Signs have gone up around some Wanganui lakes warning of algal bloom and others are being tested for toxic forms of algae, as the warm and settled weather continues.
Virginia Lake and Westmere Lake are experiencing an algal bloom, and signs have been placed on their shores to remind people to wash their hands if they come into contact with the water.
Barry Gilliland from Horizons Regional Council said tests had been done at Lake Wiritoa and Dudding Lake to check for toxic algae. The results will be available soon. He said counts of blue-green algae were climbing. At the moment the lakes were safe for recreational activities but that could change.
Mr Gilliland said the lakes had never returned a positive test for toxic algae but that did not mean they would not at some point in the future.
"There are different types of blue-green algae, some of which are toxic and some are not. Even if we do not get any toxic algae, we may have to close the lakes simply because of the very high levels of algae."
He said if that happened, the algae were likely to "bloom and die" quickly, within just a couple of weeks.
Mr Gilliland said blue-green algae thrived in warm temperatures and stable water conditions.
"That is certainly the case at both these lakes. In the shallow water the temperature is around 22C and the algae are responding to that."
Testing had been done in the Whanganui River at the City Bridge but it was clear, he said.
"The rivers and streams in the Wanganui district are not suited to blue-green algal growths," Mr Gilliland said.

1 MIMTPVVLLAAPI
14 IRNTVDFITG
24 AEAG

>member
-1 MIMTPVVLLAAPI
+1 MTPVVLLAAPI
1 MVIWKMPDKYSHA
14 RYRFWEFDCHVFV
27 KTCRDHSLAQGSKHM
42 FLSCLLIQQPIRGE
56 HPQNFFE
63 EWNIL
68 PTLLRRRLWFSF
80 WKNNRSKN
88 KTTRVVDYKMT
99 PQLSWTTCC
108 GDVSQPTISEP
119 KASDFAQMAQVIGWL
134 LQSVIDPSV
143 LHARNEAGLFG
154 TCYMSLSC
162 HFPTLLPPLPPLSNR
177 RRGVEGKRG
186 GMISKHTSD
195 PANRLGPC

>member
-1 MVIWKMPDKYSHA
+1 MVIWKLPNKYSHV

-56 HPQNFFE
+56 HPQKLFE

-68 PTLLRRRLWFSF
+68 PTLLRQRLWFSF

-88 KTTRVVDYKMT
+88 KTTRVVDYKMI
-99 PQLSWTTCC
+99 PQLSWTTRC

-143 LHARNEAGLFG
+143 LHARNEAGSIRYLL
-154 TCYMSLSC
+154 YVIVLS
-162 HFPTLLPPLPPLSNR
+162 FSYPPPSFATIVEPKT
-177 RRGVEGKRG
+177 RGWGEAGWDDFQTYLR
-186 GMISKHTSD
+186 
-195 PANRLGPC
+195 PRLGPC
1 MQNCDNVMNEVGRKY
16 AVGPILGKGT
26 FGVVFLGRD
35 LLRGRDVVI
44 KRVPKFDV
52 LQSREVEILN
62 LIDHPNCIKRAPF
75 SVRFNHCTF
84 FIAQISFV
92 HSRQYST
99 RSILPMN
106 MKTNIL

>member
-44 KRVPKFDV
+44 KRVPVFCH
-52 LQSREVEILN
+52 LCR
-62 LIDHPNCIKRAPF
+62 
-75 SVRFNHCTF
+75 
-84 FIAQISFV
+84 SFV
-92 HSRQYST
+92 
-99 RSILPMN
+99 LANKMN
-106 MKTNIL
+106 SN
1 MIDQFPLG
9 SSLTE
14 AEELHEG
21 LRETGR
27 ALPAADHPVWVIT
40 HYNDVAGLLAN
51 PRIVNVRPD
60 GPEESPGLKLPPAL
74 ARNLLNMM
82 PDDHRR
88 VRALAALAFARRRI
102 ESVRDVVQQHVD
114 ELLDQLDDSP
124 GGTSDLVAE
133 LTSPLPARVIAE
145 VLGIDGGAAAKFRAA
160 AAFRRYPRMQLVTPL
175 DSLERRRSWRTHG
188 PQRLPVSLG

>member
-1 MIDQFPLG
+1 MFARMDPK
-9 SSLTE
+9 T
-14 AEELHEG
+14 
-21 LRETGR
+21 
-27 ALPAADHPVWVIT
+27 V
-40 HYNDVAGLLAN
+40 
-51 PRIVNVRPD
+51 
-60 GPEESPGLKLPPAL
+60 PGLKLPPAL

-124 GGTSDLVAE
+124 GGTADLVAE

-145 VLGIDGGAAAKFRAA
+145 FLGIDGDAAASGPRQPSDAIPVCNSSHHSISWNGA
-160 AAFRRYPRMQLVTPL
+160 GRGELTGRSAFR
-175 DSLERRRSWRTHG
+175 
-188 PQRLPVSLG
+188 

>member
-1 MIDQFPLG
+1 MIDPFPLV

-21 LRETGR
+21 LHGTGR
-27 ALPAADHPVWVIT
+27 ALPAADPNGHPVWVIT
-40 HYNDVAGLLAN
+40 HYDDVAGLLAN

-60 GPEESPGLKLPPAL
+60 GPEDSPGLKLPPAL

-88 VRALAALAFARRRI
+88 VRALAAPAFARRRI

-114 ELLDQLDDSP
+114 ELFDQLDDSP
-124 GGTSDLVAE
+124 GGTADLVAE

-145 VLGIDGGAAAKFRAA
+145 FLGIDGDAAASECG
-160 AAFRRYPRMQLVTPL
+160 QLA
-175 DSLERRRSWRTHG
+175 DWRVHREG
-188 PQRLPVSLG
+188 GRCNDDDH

Public health protection officer Bruce Butters said he was keeping a watching brief on algae levels.
"The levels are certainly creeping up, and we are watching cautiously," Mr Butters said.
Mr Butters said of most concern was Lake Wiritoa, because it was such a popular lake, used for a wide variety of activities.
Blue-green algal blooms are affecting waterways throughout the country. Lake Okaro (Bay of Plenty) and Rotokauri Reserve (Waikato) were closed last month, Tomahawk Lagoon (Otago) was closed earlier this month, and warnings have been issued for the Hutt River.
Mr Gilliland said the settled weather had meant very clear test results for Castlecliff and Kai Iwi beaches, although the beaches were tested for E coli, not algae.
He said Castlecliff was the most consistently clean beach in the entire Horizons district, although he warned that no beach was safe for swimming for several days after a flood.